A small group of Virginia Tech graduate students wanted to start an open conversation about democratic issues and examine the struggles and improvements of society.

Two years ago, these five scholars created Community Change, an online peer-reviewed Virginia Tech Graduate School journal to discuss these topics and share different points of view.

“We talk about everything from organizational change to governmental change,” said D’Elia Chandler, who is assistant director of government relations at Virginia Tech and one of the journal’s five editorial board members. “We have had articles spanning from food security to metro systems in D.C. It [Community Change] really is broad and portrays a lot of people grappling with how change happens, how to ensure that it stays democratic, seeing where we are in the world and some of the positives and negatives, and working through that in an academic way.”

One of the journal’s purposes is to allow graduate students to learn about the academic publication and peer review process. Graduate students from all disciplines and from other universities, not only Virginia Tech, can submit articles for review and potential publication. Community Change is published annually.

The journal, which is set to publish again this spring, covers democratic issues, including public policy, collective action, and physical or social infrastructure. The articles examine change at different levels of society and explore multiple approaches to development.

Each issue features scholarly articles, book reviews, and essays, as well as multimedia and artwork. There also are shorter pieces covering guest speaker lectures, interviews, and roundtable discussions.

Community Change replaced Public Knowledge, a former Graduate School journal, when Max Stephenson, advisor of the journal and professor of public and international affairs, suggested the new publication to students in 2015. This new journal focuses on topics inside the Institute for Policy and Governance at Virginia Tech, which is housed in the School of Public and International Affairs, and democratic community development.

The journal is published by VT Publishing, based in University Libraries.  It hosts the journal on its open-access web platform. 

“I saw it as a special opportunity for graduate students to become deeply familiar with their field of interest and to see how it is manifest across disciplinary focus while also permitting them an opportunity to understand how peer review constitutes a vital pillar of academic research,” said Stephenson. “They also gain experience in organizing to lead and manage a complex enterprise against deadlines.”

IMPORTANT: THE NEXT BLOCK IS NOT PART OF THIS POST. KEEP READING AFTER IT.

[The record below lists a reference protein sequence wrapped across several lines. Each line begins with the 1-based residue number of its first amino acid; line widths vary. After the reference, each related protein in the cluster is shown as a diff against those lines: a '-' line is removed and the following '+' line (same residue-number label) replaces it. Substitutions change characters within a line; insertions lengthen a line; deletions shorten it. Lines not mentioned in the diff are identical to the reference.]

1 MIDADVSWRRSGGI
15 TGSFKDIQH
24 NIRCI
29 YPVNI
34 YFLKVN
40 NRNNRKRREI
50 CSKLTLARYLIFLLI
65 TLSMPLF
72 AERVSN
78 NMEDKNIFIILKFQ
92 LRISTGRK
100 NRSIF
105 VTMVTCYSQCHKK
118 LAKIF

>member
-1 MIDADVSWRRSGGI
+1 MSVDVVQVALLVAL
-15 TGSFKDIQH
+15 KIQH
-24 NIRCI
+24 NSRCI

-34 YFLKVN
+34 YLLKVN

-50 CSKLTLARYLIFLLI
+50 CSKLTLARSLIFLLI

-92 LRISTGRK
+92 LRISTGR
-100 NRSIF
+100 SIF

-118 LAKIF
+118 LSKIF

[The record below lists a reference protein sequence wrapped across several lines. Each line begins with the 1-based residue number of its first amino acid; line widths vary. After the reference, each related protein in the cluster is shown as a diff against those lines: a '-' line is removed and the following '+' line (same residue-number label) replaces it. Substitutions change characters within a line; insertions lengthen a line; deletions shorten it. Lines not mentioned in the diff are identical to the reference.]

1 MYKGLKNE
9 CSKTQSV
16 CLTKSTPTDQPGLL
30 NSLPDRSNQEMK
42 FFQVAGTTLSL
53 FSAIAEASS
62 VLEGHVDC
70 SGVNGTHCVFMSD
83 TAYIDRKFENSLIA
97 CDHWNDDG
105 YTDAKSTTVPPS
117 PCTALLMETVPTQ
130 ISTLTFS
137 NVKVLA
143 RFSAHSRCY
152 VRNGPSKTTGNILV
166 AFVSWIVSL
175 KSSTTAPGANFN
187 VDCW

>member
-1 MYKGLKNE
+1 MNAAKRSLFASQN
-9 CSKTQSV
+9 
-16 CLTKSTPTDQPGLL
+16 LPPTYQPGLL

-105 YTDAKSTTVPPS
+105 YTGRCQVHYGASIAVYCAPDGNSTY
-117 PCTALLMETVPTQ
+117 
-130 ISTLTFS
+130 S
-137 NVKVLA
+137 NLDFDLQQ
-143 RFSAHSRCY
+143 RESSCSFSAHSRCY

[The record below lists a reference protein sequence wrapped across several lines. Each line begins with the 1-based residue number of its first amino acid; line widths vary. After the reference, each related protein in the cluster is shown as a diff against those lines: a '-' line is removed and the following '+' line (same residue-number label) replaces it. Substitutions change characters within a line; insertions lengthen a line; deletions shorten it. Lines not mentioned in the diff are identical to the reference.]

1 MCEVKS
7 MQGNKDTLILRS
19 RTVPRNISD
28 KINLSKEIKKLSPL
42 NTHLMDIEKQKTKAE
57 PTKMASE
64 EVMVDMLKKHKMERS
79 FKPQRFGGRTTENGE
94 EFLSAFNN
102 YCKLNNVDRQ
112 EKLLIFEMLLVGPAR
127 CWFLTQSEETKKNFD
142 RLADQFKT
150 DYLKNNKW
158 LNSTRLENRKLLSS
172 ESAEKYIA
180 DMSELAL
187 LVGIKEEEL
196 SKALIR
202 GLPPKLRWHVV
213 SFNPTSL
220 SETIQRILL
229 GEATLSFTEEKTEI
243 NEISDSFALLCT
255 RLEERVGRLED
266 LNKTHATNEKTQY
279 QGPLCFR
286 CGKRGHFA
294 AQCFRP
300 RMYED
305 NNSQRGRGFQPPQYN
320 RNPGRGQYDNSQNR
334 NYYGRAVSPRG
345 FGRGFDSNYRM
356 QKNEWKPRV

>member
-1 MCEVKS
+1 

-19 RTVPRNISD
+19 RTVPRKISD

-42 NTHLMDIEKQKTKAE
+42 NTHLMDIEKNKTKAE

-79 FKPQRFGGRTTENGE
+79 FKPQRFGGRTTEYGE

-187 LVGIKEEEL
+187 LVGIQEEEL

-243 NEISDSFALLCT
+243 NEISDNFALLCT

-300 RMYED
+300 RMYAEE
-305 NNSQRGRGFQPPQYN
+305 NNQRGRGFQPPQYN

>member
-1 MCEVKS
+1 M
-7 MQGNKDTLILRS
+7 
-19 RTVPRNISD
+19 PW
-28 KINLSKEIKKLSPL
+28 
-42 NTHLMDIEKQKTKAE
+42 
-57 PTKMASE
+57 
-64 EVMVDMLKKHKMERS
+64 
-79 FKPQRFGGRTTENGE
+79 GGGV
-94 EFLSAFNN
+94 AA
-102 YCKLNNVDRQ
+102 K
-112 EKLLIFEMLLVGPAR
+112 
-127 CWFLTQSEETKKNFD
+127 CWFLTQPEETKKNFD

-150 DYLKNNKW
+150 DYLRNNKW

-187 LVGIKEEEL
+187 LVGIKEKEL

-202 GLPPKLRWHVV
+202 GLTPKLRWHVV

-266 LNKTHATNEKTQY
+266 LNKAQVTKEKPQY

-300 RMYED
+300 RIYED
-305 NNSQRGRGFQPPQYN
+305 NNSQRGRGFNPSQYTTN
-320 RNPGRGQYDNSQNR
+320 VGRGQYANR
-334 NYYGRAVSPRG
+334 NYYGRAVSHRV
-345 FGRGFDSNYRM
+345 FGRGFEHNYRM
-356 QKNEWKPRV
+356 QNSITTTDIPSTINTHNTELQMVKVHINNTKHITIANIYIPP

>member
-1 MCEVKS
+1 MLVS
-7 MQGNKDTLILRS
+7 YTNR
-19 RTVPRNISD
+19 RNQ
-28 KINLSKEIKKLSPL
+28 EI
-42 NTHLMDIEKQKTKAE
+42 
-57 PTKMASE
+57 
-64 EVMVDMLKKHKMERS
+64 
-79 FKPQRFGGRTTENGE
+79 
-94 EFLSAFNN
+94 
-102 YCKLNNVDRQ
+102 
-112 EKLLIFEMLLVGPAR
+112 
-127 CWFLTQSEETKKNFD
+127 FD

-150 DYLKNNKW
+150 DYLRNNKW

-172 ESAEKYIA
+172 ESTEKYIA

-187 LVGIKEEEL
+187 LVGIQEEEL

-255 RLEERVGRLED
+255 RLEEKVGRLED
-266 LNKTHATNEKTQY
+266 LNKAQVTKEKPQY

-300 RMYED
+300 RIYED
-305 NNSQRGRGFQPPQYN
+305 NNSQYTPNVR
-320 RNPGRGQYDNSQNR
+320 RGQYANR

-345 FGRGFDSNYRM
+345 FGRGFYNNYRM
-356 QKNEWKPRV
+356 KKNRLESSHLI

The journal is part of the Community Change Collaborative, formerly Community Voices, an interdisciplinary group of Virginia Tech graduate students, faculty and community representatives. The collaborative hosts the Community Voices series of speakers to discuss democratic issues and community development.

A five-member editorial board directs the journal. The editors work closely with writers to develop their analysis, decide on a theme for the next issue, and conduct interviews. The board uses a blind-editing process, meaning reviewers do not know the articles’ authors.

“My experience with this publication has been fantastic,” said Mary Ryan, an editorial board member and a fourth-year doctoral candidate in the Alliance for Social, Political, Ethical and Cultural Thought at Virginia Tech. “I have learned a lot about how to publish an academic, peer-reviewed journal and different website hosting platforms. I have worked with an excellent group of graduate students from a variety of disciplines who share a common interest in advancing democratic and community reforms.”

Ryan, who is co-editor in chief, said her experience reviewing articles has made her a better instructor and editor for future journals.

Jake Keyel is co-editor in chief. He is a Ph.D. candidate in the planning, governance, and globalization program in the School of Public and International Affairs (SPIA).

“I would love for Community Change to be perceived within SPIA and beyond as both a space for interesting, high-quality, original research and a venue for graduate students and young scholars to submit their work, learn about the publishing process, and improve their writing skills,” said Keyel. “It's for these same reasons I would want people to read the journal.”

Graduate student editors hope that Community Change will create a conversation on campus about democratic issues, gain more interest within the community, and be a source for the public. Readers are encouraged to comment on articles.

“I hope that Community Change can be a space to tackle the myriad of individual and collective struggles facing the country and world,” Ryan said.

Written by Haley Cummings

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